In my recent post about the importance of dog grooming, I used a manly motorcycle metaphor to divide the chores into the categories of body work and detailing, citing coat brushing as essential to the smooth functioning of a dog.
Why is brushing so crucial?
1) To stimulate the skin and allow natural oils to circulate
Some people are obsessed with washing their dogs (another topic I’ll get to), but that doesn’t benefit dogs quite as much as it benefits humans, who prefer companions that don’t stink. In contrast, dogs don’t care if they’re malodorous; if they did, they wouldn’t roll around in disgusting stuff.
And if they cared about cleaning themselves off afterward, they would be cats.
I mention washing because, if done too often, it can deplete dogs of the natural oils they need. In contrast, brushing keeps those essential oils circulating, which is good for both the coat and the skin.
2) To peer at your dog’s pelt
When you brush your dog regularly, you automatically establish a baseline for what’s normal and start noticing things that deviate — bumps, discolorations, and, yes, tumors. And while you’re at it, this is also a good time to check eyes, ears, and teeth (though actual tooth brushing at the same time might be a tad too much for your pup to tolerate).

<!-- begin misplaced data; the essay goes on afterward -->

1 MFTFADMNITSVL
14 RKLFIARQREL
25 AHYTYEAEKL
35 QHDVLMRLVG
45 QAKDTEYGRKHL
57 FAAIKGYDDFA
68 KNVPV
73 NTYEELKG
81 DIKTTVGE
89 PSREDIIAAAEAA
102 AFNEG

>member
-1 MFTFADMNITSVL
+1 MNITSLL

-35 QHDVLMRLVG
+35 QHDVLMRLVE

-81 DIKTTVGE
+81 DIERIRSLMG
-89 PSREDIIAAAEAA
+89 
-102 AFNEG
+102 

3) To prevent irritations and infections
If you don’t pay attention, fungi and insects –- and, in very large dogs, squirrels and small children — may take up residence in tangled hair. As a result mats (as matted hair is known) and knots give rise to skin irritations and, eventually, infections.
4) To spend quality time with your dog
It’s true, not all dogs love getting their coats brushed. And if you adopt a dog that isn’t used to it, you’ll have to go slowly and not try to do too much untangling, tugging, or anything else painful at once. Rewards and praise should be administered liberally, too. But once you get into a routine — which also means less pain because it’s just maintenance — your dog will appreciate the fact that she’s got your undivided attention for a nice stretch.
5) To keep your dog looking spiffy
Who doesn’t like a smart, well-turned out dog? The tousled chic look that Frankie sports is the result of home (read: uneven) haircuts, not lack of brushing, visual evidence to the contrary notwithstanding.
Coming next: The right tools for the job.